Keeping them is a chromatically variant equine altogether. But we do it anyway. It is nice to have something to shoot for, after all. With a goal, you can occasionally yell “I did it! I did it!” But more often than not you wind up muttering (under your breath where no one will hear), “Damn, I almost had that one…”
I will admit to a sort of off-hand approach to goals. It stems from the years I spent in software development, where goals are called deadlines, and they mean it. I got to where I loved the sound deadlines made as they went whoooshing by. Most of the deadlines were unachievable, you see. The bosses felt that no one would ever achieve anything without a deadline putting pressure on them. It never worked.
In fact, it just pissed off a lot of very qualified programmers, project managers, software testers, IT guys and just about everyone else except the janitorial staff, who always seemed to be more than a little jealous of us. I never understood those guys.
When I eventually took over the management of a department and had some control over the development lifecycle, we set practical deadlines, and we achieved them. Most of the time. People seemed more at ease and more in control, and they responded accordingly. When we did wind up under pressure due to our customer’s deadlines, everyone pitched in and got the job done right, the first time.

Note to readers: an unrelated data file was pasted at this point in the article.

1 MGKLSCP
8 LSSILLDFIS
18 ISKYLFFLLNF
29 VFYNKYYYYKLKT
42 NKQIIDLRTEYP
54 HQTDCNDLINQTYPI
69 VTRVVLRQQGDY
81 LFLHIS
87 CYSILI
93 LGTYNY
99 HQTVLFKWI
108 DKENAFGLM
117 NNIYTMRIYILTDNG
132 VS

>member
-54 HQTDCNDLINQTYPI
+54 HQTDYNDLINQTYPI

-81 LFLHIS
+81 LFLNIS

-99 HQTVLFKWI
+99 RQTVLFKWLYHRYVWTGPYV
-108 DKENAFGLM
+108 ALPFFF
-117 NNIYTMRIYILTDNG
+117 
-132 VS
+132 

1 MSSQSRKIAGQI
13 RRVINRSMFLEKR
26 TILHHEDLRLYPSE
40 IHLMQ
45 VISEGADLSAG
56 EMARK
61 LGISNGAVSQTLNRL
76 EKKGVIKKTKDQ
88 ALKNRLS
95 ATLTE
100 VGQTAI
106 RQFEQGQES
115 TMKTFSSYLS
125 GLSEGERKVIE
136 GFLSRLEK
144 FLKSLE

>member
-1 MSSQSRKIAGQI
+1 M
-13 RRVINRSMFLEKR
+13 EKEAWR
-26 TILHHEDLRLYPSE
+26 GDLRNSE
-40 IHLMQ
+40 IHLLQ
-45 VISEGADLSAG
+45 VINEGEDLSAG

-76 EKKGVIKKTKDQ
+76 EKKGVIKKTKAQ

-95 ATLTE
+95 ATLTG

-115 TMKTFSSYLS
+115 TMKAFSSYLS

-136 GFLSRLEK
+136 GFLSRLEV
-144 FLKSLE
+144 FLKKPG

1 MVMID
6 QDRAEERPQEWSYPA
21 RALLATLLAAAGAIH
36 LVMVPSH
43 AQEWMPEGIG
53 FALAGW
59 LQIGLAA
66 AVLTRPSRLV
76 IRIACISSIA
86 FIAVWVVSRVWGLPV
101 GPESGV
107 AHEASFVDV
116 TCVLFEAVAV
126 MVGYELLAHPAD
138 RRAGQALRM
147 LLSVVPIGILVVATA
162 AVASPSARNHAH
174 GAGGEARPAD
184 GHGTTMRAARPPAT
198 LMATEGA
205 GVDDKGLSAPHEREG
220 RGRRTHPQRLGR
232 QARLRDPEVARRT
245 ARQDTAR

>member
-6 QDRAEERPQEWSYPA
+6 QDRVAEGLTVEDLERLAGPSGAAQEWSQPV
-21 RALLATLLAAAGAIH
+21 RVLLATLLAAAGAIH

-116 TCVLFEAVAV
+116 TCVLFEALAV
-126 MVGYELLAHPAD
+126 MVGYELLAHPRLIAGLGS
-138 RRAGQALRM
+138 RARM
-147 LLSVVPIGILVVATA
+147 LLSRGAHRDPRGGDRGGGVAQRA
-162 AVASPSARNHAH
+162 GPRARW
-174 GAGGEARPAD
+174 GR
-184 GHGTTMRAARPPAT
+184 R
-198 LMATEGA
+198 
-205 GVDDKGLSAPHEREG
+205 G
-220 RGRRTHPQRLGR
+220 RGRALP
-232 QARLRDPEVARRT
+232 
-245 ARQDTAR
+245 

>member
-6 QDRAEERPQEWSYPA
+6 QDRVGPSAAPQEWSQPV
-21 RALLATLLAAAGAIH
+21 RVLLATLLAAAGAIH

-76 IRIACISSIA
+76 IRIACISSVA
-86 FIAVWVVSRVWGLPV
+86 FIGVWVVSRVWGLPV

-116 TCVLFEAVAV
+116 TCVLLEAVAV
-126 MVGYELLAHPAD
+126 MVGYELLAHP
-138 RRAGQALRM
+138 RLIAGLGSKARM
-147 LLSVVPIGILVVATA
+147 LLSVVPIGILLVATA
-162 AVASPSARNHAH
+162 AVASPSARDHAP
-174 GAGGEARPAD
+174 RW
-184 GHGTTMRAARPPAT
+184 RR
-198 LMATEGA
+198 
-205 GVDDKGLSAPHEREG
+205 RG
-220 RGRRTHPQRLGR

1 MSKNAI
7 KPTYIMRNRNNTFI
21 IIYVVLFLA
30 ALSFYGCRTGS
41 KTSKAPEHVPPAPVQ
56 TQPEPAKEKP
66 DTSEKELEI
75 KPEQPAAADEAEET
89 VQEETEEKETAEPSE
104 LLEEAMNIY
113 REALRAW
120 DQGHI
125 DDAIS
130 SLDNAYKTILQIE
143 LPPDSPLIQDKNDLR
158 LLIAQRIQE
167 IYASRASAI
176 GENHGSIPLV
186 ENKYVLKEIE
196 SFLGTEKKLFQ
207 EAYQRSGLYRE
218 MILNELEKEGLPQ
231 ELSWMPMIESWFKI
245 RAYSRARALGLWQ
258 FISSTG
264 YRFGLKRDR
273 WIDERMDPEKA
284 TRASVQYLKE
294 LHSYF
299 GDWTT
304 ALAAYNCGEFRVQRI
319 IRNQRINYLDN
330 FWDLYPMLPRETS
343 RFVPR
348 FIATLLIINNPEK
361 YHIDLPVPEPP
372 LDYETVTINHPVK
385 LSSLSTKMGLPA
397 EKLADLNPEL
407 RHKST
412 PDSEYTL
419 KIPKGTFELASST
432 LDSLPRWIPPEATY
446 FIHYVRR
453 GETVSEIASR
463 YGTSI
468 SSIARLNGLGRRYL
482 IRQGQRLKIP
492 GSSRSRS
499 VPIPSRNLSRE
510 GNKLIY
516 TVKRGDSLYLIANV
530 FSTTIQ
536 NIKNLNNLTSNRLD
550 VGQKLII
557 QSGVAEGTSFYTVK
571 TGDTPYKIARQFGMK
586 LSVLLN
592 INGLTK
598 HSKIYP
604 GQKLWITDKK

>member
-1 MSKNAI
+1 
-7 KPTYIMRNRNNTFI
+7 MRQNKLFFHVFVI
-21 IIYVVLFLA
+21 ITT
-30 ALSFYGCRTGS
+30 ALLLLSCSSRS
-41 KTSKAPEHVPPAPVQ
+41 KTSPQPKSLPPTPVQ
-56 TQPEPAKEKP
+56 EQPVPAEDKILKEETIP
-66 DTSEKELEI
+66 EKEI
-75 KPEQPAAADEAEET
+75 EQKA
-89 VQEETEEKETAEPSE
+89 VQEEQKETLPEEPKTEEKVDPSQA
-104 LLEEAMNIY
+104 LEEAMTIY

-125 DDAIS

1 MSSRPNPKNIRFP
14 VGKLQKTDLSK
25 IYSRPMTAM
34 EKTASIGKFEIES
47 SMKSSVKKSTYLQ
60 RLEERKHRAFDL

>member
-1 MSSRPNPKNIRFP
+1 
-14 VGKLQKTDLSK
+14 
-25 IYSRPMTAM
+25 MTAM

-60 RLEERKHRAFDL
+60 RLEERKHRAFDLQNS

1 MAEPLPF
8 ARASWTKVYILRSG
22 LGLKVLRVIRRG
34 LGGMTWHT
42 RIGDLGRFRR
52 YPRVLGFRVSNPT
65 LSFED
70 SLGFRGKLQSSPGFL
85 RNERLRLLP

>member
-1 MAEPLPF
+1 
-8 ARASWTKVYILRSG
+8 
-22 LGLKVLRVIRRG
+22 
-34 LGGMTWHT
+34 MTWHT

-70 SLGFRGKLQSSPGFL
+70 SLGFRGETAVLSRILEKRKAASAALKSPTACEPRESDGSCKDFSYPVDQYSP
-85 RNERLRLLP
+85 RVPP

Goals really are necessary, but set yourself practical, achievable goals. They don’t have to be humongously large or world-shaking. Commonsense, realistic goals, when we achieve them, make us feel good and boost our self-confidence, and we can all use a bit of that every now and then.
So, next Monday I will be driving back to Gainesville for a morning meeting with my eye surgeon. We will set another surgical visit for that Thursday morning for another ‘final’ round of surgery on my left eye. Then I drive uptown to close a deal with the owner of a bookstore, where I will deliver a few copies of “The Big Bend”, and set a date for a book signing. Then I drive over to the local radio station to arrange for an on-air interview set for a few days before the book signing.
Then I drive to The Villages, where I meet with a friend of mine for a cup of coffee and then meet the owner of two bookstores, deliver some copies to her and arrange for two book signings, one at each of her two stores. Then I drive over to the local newspaper office and arrange for an interview to be published a day before those book signings.
I will spend this week assembling four brochures, including color copies of the book cover, a head shot of yours truly and some inserts, such as a short bio, book synopsis, reader reviews and other such stuff.
It pays to stay busy. It doesn’t pay much, but at least I stay busy.
Have a good week.